Coalition split over response to migrant crisis
Tánaiste Joan Burton’s proposal to take in 5,000 not practicable, say Fine Gael
Tánaiste Joan Burton: Believes the State should accept 5,000 migrants, mainly from Syria and Eritrea. Photograph: Gareth Chaney/Collins
Ms Burton said she would like to see Ireland accept that number of people, mainly from Syria and Eritrea. They would come as programme refugees, meaning they would not have to enter the direct provision system.
Fine Gael sources, while not ruling out accepting that number, expressed doubt it was practicable. The party is working on the assumption that the number will be much lower than 5,000.
Minister for Justice Frances Fitzgerald is to bring a memorandum to Cabinet tomorrow setting out the measures to accommodate refugees.
She said all options will be examined, including some 8,000 voluntary offers of accommodation from the public.
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“What isn’t acceptable in my view is that some people are saying this has nothing to do with them,” Dr Merkel said. “This won’t work in the long run.”
European Commission president Jean-Claude Juncker is to unveil the EU’s proposal to relocate an additional 120,000 refugees tomorrow in Strasbourg.
The figure mentioned by Ms Burton represents a big jump from the 600 refugees Ireland agreed to take in as part of a European Union programme to accept 40,000 who have already arrived on its borders having fled war-torn regions.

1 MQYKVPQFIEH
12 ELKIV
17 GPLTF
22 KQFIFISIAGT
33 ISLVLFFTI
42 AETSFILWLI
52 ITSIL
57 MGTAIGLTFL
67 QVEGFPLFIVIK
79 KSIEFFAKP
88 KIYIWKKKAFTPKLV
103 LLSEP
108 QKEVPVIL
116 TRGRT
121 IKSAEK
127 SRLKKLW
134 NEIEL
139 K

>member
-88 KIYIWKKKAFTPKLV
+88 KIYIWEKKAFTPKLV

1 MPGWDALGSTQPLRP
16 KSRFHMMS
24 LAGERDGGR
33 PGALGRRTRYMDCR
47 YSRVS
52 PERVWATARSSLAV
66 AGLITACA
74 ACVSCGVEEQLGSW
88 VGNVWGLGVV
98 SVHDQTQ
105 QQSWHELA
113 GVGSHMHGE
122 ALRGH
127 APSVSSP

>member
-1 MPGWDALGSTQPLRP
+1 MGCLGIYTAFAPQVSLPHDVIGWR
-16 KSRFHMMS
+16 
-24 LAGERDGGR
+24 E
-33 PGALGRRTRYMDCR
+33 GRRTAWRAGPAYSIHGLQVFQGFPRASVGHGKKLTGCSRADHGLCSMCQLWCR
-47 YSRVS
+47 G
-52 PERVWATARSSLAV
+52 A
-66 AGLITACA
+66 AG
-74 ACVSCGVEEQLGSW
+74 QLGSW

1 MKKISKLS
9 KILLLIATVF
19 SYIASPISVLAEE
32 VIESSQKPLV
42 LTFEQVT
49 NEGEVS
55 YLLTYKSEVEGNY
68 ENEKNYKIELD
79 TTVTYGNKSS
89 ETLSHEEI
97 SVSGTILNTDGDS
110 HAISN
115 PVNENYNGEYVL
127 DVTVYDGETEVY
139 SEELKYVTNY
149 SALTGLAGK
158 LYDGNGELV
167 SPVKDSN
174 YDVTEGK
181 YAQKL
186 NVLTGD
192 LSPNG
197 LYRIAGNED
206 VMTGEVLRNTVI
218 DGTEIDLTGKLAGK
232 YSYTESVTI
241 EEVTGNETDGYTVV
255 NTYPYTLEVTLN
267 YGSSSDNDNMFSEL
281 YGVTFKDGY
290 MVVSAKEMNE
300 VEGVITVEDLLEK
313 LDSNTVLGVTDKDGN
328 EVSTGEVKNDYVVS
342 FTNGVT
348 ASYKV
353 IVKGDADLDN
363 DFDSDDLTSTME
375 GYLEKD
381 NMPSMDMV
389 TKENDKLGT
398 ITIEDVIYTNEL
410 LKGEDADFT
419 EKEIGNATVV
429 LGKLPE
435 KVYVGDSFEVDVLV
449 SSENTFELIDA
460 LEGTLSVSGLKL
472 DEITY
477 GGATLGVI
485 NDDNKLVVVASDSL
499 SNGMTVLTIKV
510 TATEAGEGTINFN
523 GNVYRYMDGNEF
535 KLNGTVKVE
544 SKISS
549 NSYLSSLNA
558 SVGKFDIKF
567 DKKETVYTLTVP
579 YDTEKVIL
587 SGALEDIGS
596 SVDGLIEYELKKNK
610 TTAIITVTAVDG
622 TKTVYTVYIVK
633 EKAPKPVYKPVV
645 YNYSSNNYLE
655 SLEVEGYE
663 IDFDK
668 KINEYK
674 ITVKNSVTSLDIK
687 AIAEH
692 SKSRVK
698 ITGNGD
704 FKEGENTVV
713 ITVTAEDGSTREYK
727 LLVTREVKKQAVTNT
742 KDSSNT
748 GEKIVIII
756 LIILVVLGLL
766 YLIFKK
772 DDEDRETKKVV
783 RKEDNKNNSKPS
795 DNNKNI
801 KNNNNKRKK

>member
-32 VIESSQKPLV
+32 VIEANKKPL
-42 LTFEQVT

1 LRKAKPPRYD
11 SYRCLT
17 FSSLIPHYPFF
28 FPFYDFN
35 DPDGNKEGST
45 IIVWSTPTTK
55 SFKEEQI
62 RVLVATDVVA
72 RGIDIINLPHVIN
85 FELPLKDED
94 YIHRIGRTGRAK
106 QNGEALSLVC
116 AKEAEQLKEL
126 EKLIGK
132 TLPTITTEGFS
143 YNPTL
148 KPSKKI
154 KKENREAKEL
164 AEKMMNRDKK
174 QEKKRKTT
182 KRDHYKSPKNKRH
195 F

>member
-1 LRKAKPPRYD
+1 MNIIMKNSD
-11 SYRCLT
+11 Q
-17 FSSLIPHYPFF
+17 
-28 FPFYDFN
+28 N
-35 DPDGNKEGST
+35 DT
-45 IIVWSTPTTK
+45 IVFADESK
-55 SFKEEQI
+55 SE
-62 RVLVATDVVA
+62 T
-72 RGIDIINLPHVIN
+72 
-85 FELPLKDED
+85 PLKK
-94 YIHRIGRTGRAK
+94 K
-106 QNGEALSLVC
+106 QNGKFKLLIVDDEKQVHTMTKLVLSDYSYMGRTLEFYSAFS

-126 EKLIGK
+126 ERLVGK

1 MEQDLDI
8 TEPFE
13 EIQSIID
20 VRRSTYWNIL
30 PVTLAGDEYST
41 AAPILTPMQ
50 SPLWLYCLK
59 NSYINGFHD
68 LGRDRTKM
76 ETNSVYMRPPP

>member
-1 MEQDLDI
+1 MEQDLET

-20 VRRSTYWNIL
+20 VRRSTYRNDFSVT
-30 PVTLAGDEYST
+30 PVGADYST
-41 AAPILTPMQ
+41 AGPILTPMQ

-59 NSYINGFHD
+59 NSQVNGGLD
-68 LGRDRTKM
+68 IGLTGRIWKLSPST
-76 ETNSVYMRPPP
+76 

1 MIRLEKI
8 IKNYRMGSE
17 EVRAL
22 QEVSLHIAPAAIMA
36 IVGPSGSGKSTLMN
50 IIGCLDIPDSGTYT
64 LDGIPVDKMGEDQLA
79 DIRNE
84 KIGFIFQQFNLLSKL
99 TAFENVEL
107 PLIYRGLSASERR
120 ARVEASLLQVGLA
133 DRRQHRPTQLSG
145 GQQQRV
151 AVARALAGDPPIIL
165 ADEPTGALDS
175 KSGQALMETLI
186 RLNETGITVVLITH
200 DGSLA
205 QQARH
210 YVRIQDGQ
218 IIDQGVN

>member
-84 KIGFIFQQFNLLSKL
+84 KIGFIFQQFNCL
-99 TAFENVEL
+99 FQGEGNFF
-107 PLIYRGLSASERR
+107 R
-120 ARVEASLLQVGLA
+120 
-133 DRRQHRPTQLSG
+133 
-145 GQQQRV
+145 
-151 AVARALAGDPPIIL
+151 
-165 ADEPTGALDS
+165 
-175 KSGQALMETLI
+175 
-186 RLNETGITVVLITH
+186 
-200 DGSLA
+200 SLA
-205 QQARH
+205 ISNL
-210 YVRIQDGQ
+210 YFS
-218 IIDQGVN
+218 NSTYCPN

Ms Fitzgerald did not commit to a specific number, saying it could not be arrived at before Mr Juncker’s announcement, or a meeting of EU home affairs ministers next week.
She confirmed Ireland was prepared to accept additional refugees as part of a wider commitment by the EU and mentioned a possible figure of 1,800 if the overall number of refugees being accepted by the EU rose to 120,000.
Ms Fitzgerald said she and the Tánaiste were both saying the Government’s response would be humanitarian, compassionate, prompt and concerted but also sustainable.
She said Ireland had acted proactively and did not have to opt in to the first programme to accept 600 refugees but did despite not being a party to the Schengen Agreement, which means the State has an automatic opt-out of any EU-wide immigration measure.
While the State has accommodated high numbers in the past, providing for them would have to be feasible, a Coalition source said.
Labour Minister of State at the Department of Justice Aodhán Ó Ríordáin said Ireland’s response was no longer going to be measured in hundreds but in thousands.
“We need to investigate whether we can adequately provide for 5,000. The Irish public is ahead of the political system on this,” he said.
British prime minister David Cameron on Monday committed to accept 20,000 refugees in Britain until 2020.
Czech prime minister Bohuslav Sobotka said the system should be voluntary.